So, yes I see your point, but I also see the pastor's. I recommend to you to be sure to cut him some slack and understand his point within the context of his overall ministry. You might even want to approach him respectfully and ask him to amplify that point for you.

Blessings...Mark Jones

-- Mark Jones (, November 30, 1998.

I think your pastor has a point to a certain extent. As a new Baptist I struggled with the thought that I couldn't be a member of the church without being Baptised. I grew up in te Salvation Army and we didn't practice Baptism. There were other alternatives which I consider equal to baptism. I like the way my pastor preached about baptism in that its not a "must", but it shows a commitment to God and is a great testimony to the church congregation. It also symbolizez death of the old; as your dunked and buried, and reborn as you are brought up out of the water. With that, how can you denounce baptism. It should be spiritually refreshing. I say go with your heart in the end, but don't be defensive.

God bless


-- Richard A. Smith (, December 25, 1998.

Is it ever appropriate to utilize sprinkling or pouring? For instance when a person makes a death bed profession of faith and desires to be Baptized.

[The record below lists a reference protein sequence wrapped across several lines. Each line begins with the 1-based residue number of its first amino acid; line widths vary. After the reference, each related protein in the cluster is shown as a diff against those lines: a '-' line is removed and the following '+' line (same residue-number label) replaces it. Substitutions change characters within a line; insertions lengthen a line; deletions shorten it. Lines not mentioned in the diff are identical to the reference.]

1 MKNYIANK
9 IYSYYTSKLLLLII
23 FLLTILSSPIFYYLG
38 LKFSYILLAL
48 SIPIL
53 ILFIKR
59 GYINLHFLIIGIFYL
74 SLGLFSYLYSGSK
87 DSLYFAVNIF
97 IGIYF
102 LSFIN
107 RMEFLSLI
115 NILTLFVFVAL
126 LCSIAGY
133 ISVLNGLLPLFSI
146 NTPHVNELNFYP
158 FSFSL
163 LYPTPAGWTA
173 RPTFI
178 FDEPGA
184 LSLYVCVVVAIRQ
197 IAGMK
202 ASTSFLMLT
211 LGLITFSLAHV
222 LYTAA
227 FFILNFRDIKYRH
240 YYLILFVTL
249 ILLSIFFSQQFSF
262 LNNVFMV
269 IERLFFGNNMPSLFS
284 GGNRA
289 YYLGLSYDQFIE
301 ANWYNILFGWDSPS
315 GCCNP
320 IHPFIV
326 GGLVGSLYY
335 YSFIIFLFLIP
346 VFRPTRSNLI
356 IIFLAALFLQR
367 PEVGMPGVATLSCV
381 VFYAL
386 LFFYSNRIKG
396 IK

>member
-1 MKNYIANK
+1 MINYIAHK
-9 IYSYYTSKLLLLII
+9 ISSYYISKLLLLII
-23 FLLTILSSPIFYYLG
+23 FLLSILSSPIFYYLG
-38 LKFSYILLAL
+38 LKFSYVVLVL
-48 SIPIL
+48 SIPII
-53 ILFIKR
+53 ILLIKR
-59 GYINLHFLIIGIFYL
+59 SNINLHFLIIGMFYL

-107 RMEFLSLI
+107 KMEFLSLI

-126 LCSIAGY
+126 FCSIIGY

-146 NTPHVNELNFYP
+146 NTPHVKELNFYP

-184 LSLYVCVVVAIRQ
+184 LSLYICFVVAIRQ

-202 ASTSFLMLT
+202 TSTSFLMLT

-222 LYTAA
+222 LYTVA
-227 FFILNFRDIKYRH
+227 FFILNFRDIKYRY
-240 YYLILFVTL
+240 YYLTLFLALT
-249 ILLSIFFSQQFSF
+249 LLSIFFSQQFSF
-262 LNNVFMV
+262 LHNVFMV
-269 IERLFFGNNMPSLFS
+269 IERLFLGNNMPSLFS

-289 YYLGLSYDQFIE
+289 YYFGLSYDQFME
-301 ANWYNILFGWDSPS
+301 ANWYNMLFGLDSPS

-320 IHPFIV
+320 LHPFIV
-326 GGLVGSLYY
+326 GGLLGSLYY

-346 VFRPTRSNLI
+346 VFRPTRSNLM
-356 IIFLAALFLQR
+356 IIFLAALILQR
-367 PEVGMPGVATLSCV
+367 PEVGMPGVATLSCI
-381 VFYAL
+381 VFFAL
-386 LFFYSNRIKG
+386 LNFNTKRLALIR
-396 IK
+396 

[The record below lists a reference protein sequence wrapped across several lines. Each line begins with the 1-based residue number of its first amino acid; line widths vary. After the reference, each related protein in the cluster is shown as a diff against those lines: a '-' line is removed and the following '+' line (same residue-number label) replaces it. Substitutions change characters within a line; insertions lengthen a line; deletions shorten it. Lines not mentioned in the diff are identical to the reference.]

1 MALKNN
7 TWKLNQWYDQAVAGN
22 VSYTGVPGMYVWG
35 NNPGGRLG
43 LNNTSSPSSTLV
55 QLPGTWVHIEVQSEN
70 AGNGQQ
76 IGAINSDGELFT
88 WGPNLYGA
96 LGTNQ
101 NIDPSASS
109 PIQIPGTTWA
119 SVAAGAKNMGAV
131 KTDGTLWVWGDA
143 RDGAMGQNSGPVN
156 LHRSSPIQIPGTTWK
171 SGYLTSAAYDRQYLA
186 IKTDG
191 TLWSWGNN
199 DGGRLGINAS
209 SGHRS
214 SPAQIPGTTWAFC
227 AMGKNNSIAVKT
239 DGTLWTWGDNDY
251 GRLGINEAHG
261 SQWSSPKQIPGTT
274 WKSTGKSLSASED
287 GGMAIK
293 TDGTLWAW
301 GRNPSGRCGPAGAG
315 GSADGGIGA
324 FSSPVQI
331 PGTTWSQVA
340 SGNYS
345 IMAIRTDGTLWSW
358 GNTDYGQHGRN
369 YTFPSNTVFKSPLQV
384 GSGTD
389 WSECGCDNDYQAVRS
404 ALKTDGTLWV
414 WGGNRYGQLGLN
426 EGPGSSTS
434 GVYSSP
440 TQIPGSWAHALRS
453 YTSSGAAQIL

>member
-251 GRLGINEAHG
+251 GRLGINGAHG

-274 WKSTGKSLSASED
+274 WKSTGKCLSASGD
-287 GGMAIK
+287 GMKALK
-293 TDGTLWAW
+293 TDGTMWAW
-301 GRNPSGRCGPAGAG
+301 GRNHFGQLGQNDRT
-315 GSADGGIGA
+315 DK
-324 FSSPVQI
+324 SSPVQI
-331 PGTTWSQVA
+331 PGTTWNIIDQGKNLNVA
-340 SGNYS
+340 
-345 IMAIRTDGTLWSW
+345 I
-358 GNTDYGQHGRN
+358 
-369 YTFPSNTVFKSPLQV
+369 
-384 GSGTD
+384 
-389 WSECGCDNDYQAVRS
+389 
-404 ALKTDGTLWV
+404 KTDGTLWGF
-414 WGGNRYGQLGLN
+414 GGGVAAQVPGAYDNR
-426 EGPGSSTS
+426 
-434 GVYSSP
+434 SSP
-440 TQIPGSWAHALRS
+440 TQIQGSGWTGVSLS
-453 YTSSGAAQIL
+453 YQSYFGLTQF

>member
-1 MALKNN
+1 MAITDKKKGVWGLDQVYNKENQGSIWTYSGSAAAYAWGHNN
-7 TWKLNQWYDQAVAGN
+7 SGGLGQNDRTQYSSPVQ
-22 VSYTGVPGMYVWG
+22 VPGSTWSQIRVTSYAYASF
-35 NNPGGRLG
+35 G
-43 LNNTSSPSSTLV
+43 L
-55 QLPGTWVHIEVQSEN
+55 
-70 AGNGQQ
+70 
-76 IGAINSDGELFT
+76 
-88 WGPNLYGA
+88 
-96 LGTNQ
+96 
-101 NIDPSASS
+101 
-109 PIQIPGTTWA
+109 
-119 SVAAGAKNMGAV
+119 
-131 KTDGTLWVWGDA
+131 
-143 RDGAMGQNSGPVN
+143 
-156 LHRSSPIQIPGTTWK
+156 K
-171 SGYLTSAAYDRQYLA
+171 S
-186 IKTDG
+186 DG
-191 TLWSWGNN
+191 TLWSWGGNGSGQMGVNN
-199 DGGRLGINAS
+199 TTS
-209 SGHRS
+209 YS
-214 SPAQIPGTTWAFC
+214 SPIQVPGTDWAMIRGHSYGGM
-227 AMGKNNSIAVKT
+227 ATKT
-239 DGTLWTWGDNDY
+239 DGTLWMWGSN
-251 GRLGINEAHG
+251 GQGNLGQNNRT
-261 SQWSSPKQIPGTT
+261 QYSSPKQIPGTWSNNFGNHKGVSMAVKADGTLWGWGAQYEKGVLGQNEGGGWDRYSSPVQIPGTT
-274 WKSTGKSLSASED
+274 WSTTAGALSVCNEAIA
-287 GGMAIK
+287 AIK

-- Rev. Timothy T. Reynolds (, January 28, 1999.

I agree with W.A. Criswell's view on baptism and salvation. A person, under certain circumstances (like the thief on the cross or war-time conversions where a man is saved on the front lines shortly before being killed in the line of duty, etc.) might be saved and not be baptized. But this sort of situation is RARE.

The person who makes a profession of faith but is unwilling to be baptized when capable is a fraud. A truly repentant, regenerate believer would be willing to confirm his or her faith in whatever way God commanded [Matthew 10:32, Acts 2:41](and baptism IS a commandment [Matthew 28:19, Acts 2:38, Romans 6:3]

I think calling the act of pouring and sprinkling "baptism" is an illegitimate use of the word since it means "immerse"--this is definitely the intended meaning of the Greek word. I believe that a person who is unable to be immersed can give satisfactory testimony by confessing Christ to friends, family, care-givers and in writing, etc. And this would also be the type of person who could be a true Christian and not be baptized, as mentioned in the first paragraph of this posting.

-- Greg "Fudge" Miller (, March 07, 1999.